Thursday, March 25, 2010

'The Ice Passage' Thaws Some Hard Canadian History

Author Brian Payton on death in the Arctic, why ice is alive, our melting sense of nature, and more.
By Geoff D'Auria

There are those who say the search for the Northwest Passage is the closest thing Canadians have to a creation myth, that in attempting to complete the line that circles the continent, we have a story that in some way tells of the birth of a national psyche, hardy but humbled in a frozen, natural crucible.

Not a bad idea. Not completely true, of course, but that's never gotten in the way of a good story, let alone a national myth.

The parts based in truth make for some compelling reading -- Pierre Berton's Arctic Grail and Ken McGoogan's Fatal Passage, for example, or even fictionalized accounts like Mordecai Richler's novel, Solomon Gursky Was Here, which uses the failed Franklin expedition as a backdrop against which a backwards and conflicted nation walks out of the white-out with a raven on its shoulder.

Stepping into the Arctic canon with a true story of high adventure is Brian Payton's The Ice Passage, just selected as a finalist for a B.C. Book Award. In Ice Passage, Payton tells the gripping tale of the McClure expedition, which set out in the 1850s to find the elusive Northwest Passage and the missing Franklin expedition, which disappeared in 1845 looking for the same passage.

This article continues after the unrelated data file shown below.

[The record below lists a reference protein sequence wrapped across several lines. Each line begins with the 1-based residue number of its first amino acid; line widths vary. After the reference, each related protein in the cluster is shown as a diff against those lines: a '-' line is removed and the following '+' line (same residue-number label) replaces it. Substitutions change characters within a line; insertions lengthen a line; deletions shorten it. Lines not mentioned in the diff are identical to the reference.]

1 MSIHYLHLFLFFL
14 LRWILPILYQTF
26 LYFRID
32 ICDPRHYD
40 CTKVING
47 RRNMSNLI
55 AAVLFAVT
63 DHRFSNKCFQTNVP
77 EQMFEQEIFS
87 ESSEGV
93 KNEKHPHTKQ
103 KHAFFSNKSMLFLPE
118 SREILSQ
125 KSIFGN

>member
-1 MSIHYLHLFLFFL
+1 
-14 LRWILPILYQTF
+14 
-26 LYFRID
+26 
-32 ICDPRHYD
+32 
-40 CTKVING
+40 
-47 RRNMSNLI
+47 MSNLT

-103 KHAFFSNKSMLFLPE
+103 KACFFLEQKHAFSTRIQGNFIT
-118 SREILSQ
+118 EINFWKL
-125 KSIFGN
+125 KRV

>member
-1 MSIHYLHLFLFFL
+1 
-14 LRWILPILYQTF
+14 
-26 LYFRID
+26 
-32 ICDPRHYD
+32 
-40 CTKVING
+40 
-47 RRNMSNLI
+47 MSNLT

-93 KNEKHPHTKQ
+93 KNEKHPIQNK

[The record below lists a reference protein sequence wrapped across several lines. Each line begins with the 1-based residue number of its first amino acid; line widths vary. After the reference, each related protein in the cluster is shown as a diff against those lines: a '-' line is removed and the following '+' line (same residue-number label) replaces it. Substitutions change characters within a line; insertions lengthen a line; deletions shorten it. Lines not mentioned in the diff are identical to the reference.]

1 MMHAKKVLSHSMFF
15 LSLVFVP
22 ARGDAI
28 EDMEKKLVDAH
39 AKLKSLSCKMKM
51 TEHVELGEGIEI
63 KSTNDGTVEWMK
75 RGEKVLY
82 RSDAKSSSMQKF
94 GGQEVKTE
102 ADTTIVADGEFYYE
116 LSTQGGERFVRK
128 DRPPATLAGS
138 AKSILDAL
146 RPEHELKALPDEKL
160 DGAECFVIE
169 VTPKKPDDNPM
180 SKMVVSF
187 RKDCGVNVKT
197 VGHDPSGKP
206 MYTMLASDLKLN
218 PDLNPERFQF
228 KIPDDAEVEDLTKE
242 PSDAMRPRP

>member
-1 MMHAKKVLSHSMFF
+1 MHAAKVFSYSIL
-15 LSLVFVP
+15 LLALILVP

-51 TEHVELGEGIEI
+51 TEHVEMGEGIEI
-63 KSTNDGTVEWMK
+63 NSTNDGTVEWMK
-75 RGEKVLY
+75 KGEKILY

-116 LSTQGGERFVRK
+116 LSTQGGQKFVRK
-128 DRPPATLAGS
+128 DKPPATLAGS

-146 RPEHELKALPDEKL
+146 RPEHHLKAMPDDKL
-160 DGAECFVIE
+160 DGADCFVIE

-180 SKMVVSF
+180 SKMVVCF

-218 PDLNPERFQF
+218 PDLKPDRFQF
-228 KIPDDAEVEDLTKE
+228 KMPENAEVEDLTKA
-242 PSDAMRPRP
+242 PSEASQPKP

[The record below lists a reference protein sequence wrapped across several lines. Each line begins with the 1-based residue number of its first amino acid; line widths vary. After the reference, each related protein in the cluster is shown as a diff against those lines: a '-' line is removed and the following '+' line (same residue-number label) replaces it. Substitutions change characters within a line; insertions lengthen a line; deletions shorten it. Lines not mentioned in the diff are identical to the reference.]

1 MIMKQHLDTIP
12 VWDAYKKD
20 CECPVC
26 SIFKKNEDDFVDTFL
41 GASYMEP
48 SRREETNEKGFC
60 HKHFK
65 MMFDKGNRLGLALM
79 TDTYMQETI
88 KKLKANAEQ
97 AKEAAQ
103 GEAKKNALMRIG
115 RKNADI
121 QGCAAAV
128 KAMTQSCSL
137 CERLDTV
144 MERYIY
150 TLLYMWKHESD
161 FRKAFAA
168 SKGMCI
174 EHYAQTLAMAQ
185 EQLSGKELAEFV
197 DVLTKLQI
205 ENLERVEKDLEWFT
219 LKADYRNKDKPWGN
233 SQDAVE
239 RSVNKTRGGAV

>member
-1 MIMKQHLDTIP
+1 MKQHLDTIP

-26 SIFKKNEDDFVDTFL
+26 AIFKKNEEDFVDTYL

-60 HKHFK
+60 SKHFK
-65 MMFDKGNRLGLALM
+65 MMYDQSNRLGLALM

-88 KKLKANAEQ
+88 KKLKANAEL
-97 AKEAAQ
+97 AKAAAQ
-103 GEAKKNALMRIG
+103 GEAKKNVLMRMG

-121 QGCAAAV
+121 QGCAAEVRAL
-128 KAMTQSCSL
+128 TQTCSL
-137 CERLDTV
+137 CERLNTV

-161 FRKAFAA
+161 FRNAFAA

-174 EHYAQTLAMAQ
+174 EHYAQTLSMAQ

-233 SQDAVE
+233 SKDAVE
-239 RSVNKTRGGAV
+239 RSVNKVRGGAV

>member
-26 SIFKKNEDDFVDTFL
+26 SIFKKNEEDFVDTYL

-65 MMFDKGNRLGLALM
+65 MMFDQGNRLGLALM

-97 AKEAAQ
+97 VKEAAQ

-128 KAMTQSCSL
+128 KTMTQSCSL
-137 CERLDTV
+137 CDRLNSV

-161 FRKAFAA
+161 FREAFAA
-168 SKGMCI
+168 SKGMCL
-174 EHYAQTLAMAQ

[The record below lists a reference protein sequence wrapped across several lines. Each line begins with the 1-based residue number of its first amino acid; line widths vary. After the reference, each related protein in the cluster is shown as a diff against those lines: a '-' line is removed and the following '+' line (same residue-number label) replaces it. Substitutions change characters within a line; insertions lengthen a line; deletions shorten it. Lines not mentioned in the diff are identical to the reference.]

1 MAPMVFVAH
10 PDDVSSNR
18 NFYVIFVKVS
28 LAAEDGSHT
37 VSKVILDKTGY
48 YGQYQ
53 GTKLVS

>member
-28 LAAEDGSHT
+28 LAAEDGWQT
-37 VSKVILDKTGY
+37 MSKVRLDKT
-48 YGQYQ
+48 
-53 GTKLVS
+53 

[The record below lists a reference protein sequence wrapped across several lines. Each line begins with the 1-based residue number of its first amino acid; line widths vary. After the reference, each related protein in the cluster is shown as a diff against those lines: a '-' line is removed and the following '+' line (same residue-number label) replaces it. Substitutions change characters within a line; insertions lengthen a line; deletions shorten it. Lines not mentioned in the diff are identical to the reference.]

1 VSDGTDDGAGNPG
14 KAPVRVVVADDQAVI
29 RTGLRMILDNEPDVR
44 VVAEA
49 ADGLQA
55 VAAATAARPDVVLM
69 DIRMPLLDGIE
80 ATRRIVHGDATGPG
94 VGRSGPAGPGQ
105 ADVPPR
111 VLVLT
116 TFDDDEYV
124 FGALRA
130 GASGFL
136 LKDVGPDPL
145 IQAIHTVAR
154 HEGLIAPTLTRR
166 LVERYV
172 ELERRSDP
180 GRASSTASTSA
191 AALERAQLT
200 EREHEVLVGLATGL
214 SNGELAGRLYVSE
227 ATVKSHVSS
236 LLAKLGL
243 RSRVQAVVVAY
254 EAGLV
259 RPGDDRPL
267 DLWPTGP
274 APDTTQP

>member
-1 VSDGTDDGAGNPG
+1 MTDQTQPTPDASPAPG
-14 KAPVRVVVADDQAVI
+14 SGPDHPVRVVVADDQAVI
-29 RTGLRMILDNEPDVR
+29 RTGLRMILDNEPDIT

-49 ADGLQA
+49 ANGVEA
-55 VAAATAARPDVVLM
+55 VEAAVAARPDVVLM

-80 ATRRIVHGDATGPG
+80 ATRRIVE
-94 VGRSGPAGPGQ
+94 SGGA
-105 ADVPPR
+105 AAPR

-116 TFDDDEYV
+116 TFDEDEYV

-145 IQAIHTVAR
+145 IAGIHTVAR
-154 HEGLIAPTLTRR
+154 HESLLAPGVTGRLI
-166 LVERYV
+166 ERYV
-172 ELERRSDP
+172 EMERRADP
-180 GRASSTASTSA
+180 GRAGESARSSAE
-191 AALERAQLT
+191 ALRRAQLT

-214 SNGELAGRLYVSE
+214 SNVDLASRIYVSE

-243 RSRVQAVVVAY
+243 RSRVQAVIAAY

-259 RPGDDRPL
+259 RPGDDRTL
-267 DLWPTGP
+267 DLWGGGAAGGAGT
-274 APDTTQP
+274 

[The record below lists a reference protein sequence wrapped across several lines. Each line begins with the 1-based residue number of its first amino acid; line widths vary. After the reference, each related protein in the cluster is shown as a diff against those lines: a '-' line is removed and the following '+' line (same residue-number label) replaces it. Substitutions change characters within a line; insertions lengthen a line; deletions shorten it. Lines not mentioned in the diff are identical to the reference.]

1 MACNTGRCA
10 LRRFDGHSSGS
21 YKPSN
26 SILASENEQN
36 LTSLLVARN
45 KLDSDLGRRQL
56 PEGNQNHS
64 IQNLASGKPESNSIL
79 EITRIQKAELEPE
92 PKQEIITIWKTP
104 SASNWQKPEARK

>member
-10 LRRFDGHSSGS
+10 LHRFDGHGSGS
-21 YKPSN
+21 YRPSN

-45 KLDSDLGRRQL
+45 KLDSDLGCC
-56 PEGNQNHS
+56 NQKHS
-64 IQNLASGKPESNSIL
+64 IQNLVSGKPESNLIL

Except the expedition wasn't Robert McClure's when it began. The mission was supposed to be led by Captain Richard Collinson, who was captaining the Enterprise. It seems, according to Payton's telling, that McClure's boat, the Investigator, outraced Collinson's to the western entrance of the passage and plunged in rather than wait for the other ship.

McClure's ship, and his ambition, soon got stuck in the mouth of an icy-fanged Arctic.
And so begins this little-known tale of Shackletonian proportions, a story of historic firsts and human drama. Do they find traces of Franklin? Do they follow him to the grave? Are they actually the first through the passage? Because history has virtually ignored their efforts, Payton's able to construct a story that doesn't let you go until the very last chapter.

Relying heavily on the journals of a German missionary, a translator who, it was hoped, could communicate with the Inuit, Payton found a counter-point to the blustery narrative of the 19th-century British naval men. What emerges is a multi-layered drama that is as human as it is heroic, and Payton resists the temptation to mythologize.

I met with Payton in a fogged-up coffee shop on a mythically-soggy Vancouver winter's day to talk about his love for this nerdy German missionary, the dangers of being an 'ambitious dude' in the Arctic, competing versions of expedition history, and how best to tell the story of a melting Arctic.
Here's what he had to say:

Read the rest of this article at the Tyee here.

Stan Roger's great song below.

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